Alcoholics / addicts do not usually live in alcoholic and alcoholic circles. Most people who suffer from drugs have many people in their lives that affect the addiction. Even alcoholics and drugs that are extinct from one another, whether their spouses or parents, or their children's siblings, affect the lives of those who love them. When it's addiction to your family, it's important to get help even if you're not the addict.
One of the reasons why it is necessary for all homes to get support and services is the systematic nature of families. In the system, each component affects and is affected by all things. Changes in one part (person) system affect the entire system in a number of ways.
When I teach family images addiction and recovery and explain how family systems can work to help or prevent alcohol / addict recovery, I will use mobile phones to illuminate. Imagine if you want a mobile phone with two grandmother generation figures at the top, two parents on a tier and three kids on a third tier, that dog and cat on the bottom classes. This mobile is hanging from the ceiling. It has a normal balance, or balance, with it.
Now imagine the weight that can be applied to one of the parent numbers (it does not matter which one). As the load is applied, all numbers on the mobile phone are configured and adapted to accommodate the change of the changed parent. It flops around a bit when weight is applied. Once installed, the mobile phone has adjusted a new balance or balance.
Imagine now that the parent movie with the weight (or addiction) has suddenly removed the weight. All parts of the system will float around to try to restore balance. This is what happens in the family. Each part of the system affects each other, even during recovery. Since the relatives of an addict change his or her own behavior to address drug change, each family member is changing their deceptive qualities and practices.
Following a living, the essence of family relations changes. An unmarried spouse often takes more and more responsibility and role within the family. Marriage that was once the relationship between equality can change to another concern or "parent" on the other. The power of the union lifts.
As addiction adds to the addiction, so do the family the dynamics of addiction. The course with these changes is predictable. The rules within the system change as the members always restructure without an addict. Alcoholists / addicts may still be physically present, but can become emotionally absent and withdrawn from the family. Significant others often risk trying to participate in drugs again and begin to continue life without him / her. These behavioral changes change the organization and function of the system, in the same process as addiction changes the system.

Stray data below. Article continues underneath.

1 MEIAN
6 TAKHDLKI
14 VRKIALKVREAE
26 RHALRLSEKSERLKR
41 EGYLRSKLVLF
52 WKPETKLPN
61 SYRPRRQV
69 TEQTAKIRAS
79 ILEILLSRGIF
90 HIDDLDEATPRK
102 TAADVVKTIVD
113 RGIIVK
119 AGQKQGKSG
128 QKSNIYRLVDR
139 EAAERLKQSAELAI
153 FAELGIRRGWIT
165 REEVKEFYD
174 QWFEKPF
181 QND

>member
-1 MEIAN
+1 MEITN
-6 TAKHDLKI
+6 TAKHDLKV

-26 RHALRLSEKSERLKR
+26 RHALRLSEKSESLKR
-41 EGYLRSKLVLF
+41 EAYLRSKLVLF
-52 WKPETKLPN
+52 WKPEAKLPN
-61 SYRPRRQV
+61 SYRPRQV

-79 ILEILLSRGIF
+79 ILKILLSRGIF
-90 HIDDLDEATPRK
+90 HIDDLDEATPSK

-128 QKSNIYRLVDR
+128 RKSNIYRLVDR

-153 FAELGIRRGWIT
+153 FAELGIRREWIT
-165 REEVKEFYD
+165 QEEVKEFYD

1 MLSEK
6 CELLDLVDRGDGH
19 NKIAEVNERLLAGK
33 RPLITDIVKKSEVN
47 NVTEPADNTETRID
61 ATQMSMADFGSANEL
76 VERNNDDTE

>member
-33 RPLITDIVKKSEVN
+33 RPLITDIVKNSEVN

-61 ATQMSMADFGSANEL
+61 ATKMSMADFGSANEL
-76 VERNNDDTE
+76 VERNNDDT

When the alcoholist / addict expires, this means another change of the system. Family members may not know what to do with this change. As alcohol / addicts try to restore full activity in different areas of their lives, family members who have changed to adapt to addiction can withstand counterbalanced changes that need recovery. The "parent" spouse can resist giving up the need for the parent spouse. They may oppose the thought of alcoholics who accept the responsibility abandoned in addiction or can still see the addict as "incompetent" and "unsafe". And indeed, it's a solid relationship feature that takes a long time to come back.
A spouse who has taken more and more of the duties the addict has left can be deeply invested in being "responsible man" or "good parent" and might need "incompetent one" or "bad parent" to shape their role in the system. Families can resist recovery of addictions in many ways. Wives (and children) can even say, "I liked you in the rock / drunk."
Often, loved ones are like alcohol / addict as they are, with the exception of improper, unpredictable behavior and the usual negative consequences of their addiction. They may share alcohol and drugs ideas that all they need is to lose addiction and everything else in their lives will be fine. Alcohol / drugs and their family members can proceed to the announcement that they can learn to drink without natural negative consequences related to it.
Family systems usually contain more than one alcohol / addict. In fact, there are usually laws about addiction in families. Often there are two alcohol spouses. Sometimes the addiction goes further than one spouse that it is obvious that this spouse adds when the addiction of the spouses is not so obvious. With many family addicts, there were many family institutions, roles and rules that would tend to promote continued use of alcohol or other drugs. A typical example would be family celebrations that continue to take alcohol.
On the other hand, family members have often hoped that sober alcoholics will be in those who the family always wanted them to be. It is very common for family members to refer to many uncontrollable personality or behavior of the drugs as "addiction" and believe that if the addict is not present then the addict will have the true self. Although many family members see a sample of wonderful addictions during the honeymoon, persistent personality and behavioral changes occur over time.
Thus, the addict is recovering from the expectations of his family members, whether the family assumes that he / she is the miracle of being the one they always wanted when the subject is absent from their lives or anywhere. They expect the addict to be the same , but without drugs. Recovering the addict often has trouble trying to find out where they fit the family, how they feel about other family members and how to be clean and sober within the resistance of expectations. However, it is always useful for everyone to remember that each recovery is responsible for their own recovery.